“Area chiefs can hold public gatherings with health-workers, sensitise people about the importance of testing for HIV, sticking to their TB treatment, pregnant women attending antennal classes and so on.
“District Administrators (DAs)as representatives of the central government, could pull their weight behind the immunisation of children under the age of five years and ensure the collection of correct statistics per district to ascertain that people at the grassroots receive relevant health services.”
Elaborating more on the role of district administrators, Mr Tšoele said more often than not, DAs leave the responsibilities pertaining to health to workers instead of striving to be part of them.
“For instance, when health workers at district level request transport from the DA’s office to travel to villages for the immunisation of children under the age of five years, the DA needs to establish where exactly they are going, how many children they plan to immunise in each village and why there is need to immunize them.
“That way, the DA is taking charge to ensure immunisation goes right and putting himself in a position to provide the correct statistics of immunization in his district because he is being hands-on.”
But, Mr Tšoele added, that link has always not been there because DAs become irritated when health workers request transport because they do not understand that to a large extent “they have an obligation and are therefore accountable for poor health outcomes in their respective districts”.
The project will also see government ministries delivering their respective services in different areas around the country “to make this project a success”.
“The other sectors will be capacitated to understand that if they support this initiative, it will be for the greater good. For instance, the Ministry of Local Government building access roads to villages where health centers are situated, is one way of contributing to the success of the PHC revitilisation project,” Mr Tšoele said.
In a nutshell, Mr Tšoele maintained, for HIV programmes to be more effective in Lesotho, they must reach more people on a sustainable basis by addressing social and structural issues that deter people from accessing services.
Community mobilisation, improved access to HIV testing, prevention and treatment services, and the promotion of adherence to treatment as well as taking ownership of the revitalisation project by all stakeholders, are all Lesotho needs to achieve its noble cause.
At a seemingly stagnant population of just 1.8 million, Lesotho ranks number two in the world on the HIV/AIDS infection prevalence scale, with just under a quarter of its people infected by the virus, and with women and children bearing the brunt of infections.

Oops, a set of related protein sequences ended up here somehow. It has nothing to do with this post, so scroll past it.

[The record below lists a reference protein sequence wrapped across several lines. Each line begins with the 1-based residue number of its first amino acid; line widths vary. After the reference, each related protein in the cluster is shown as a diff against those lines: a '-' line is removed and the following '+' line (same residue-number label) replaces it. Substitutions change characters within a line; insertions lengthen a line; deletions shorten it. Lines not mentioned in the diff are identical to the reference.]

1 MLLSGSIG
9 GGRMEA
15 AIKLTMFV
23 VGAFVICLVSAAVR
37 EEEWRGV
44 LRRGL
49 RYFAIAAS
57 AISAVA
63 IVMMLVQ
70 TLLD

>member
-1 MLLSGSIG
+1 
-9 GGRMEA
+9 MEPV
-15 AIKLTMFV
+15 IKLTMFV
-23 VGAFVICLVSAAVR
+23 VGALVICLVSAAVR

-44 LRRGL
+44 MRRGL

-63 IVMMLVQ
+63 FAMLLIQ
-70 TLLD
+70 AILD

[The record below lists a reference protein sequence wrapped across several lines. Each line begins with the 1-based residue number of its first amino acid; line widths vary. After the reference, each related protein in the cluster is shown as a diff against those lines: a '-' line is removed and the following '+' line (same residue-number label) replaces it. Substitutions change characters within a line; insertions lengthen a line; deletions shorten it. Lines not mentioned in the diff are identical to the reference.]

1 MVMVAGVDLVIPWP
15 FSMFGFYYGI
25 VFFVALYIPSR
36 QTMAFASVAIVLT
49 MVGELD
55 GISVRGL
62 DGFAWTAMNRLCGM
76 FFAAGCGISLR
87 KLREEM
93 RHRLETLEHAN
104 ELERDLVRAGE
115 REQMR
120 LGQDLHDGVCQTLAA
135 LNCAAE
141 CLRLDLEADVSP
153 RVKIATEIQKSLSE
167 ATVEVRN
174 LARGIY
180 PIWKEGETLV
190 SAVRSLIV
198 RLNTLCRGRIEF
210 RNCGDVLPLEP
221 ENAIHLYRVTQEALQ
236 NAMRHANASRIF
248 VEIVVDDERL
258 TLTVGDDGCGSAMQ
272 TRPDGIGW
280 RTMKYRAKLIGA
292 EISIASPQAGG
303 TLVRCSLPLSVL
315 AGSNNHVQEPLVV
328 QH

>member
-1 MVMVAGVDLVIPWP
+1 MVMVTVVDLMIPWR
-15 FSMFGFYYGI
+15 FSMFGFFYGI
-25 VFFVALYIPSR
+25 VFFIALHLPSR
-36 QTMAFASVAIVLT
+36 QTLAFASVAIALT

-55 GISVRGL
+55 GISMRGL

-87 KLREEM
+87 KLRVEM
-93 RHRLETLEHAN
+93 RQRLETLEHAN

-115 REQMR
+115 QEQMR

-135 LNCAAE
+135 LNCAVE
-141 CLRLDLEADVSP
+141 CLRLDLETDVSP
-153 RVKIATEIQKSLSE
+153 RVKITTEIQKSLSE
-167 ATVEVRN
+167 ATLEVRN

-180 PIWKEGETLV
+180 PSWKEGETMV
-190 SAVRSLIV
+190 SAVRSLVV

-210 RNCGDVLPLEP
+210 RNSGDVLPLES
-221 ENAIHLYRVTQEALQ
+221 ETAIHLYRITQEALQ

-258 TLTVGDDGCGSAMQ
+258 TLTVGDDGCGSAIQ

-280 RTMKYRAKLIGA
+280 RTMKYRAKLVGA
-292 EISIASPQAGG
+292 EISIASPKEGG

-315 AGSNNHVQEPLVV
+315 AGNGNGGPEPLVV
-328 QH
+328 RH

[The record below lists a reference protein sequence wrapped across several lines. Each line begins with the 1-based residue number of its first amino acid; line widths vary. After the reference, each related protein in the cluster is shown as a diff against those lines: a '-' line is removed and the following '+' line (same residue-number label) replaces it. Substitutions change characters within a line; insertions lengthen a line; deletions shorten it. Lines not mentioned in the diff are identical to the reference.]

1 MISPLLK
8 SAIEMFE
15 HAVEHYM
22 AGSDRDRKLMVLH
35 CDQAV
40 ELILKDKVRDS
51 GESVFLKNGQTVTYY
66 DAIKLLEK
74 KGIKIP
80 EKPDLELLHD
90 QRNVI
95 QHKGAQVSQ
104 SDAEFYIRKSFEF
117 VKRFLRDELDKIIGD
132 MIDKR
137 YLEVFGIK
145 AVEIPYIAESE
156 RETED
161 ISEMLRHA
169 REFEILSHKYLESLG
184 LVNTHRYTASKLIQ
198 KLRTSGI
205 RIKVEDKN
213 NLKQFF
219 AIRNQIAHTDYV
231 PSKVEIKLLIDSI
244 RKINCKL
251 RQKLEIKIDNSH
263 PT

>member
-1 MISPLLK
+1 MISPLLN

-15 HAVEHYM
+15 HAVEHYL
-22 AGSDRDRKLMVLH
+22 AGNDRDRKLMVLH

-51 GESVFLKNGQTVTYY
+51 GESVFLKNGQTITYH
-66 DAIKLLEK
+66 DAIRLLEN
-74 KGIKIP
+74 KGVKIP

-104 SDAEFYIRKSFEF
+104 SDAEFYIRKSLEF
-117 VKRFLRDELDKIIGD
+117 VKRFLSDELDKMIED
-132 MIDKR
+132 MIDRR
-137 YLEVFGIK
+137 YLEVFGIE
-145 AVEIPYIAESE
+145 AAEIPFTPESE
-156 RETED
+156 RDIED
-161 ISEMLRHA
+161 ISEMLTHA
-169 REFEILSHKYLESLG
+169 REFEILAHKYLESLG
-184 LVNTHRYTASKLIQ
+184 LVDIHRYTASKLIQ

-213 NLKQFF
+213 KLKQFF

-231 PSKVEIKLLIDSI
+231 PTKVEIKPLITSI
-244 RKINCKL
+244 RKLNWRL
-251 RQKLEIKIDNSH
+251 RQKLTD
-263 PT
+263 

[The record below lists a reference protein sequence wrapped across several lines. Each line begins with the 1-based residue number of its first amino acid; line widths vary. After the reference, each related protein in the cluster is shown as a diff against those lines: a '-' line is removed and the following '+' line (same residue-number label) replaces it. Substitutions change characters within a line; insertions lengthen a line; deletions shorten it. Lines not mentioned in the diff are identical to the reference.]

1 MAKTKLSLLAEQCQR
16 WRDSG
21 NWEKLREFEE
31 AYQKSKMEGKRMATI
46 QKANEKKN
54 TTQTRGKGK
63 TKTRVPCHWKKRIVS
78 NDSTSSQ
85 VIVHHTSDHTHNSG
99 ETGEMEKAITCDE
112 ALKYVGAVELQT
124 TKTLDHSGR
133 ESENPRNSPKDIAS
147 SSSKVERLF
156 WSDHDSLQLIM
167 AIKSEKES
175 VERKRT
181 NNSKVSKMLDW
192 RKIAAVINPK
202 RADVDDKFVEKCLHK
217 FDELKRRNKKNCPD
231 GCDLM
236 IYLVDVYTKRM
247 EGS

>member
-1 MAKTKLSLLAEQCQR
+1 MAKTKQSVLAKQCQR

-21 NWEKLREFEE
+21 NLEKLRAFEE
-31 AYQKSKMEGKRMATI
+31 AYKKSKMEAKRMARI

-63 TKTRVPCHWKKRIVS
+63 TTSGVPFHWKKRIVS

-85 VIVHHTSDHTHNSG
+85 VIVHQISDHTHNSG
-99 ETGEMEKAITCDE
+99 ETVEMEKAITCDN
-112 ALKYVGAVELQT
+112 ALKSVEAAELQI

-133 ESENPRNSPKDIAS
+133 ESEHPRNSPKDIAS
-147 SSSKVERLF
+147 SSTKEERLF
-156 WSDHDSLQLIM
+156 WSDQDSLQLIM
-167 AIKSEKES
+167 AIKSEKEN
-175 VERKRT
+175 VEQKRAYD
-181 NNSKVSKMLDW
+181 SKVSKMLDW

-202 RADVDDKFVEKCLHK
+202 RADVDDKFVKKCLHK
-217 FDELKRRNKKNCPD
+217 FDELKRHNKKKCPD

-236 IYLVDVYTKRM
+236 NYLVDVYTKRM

A 2014 United Nations Development Programme (UNDP) report indicates that although the population of Lesotho has historically had better health than many other sub-Saharan African countries, increasing poverty and a high prevalence of HIV and AIDS, has rendered families more vulnerable to health challenges.
Meanwhile, King Letsie III and the PM seem to be following in the footsteps of UNAIDS, the Joint United Nations Programme on HIV/AIDS, advocating for the reduction of Aids-related infections by half by 2020, and no new recorded infections by 2030.
Through UNAIDS, the world is embarking on a Fast-Track: Ambitious Targets are= Entirely Achievable strategy, to end the AIDS epidemic by 2030.
According to UNAIDS, to reach this visionary goal after three decades of the most serious epidemic in living memory, countries need to use the powerful tools available, hold one another accountable for results and make sure no one is left behind.
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THE UNAIDS REPORT IN BRIEF
- To accelerate progress towards ending the epidemic, new Fast-Track Targets have been established for the post-2015 era.
- These targets aim to transform the vision of zero new HIV infections, zero discrimination and zero AIDS-related deaths into concrete milestones and end-points.
- For the first time, there is a global consensus to aim for 90% of people living with HIV knowing their HIV status, 90% of people who know their status receiving treatment and 90% of people on HIV treatment having a suppressed viral load so their immune system remains strong and they are no longer infectious.
- These 90–90–90 targets apply to children and to adults, men and women, poor and rich, in all populations—and even higher levels need to be achieved among pregnant women.
- Achieving the 90–90–90 by 2020 targets would still leave 27% of people living with HIV with unsuppressed viral loads in 2020, so expanded investments in proven HIV prevention strategies will be critical to hopes for ending the AIDS epidemic.
- The Fast-Track Targets for recommended prevention programmes (e.g. under the investment approach) are even higher than previously recommended.
- In high-prevalence settings, more people will need to be reached by mass media and face-to-face meetings that encourage sexual risk reduction.
- Antiretroviral therapy is projected to account for 60% of infections prevented through scale-up of these priority strategies.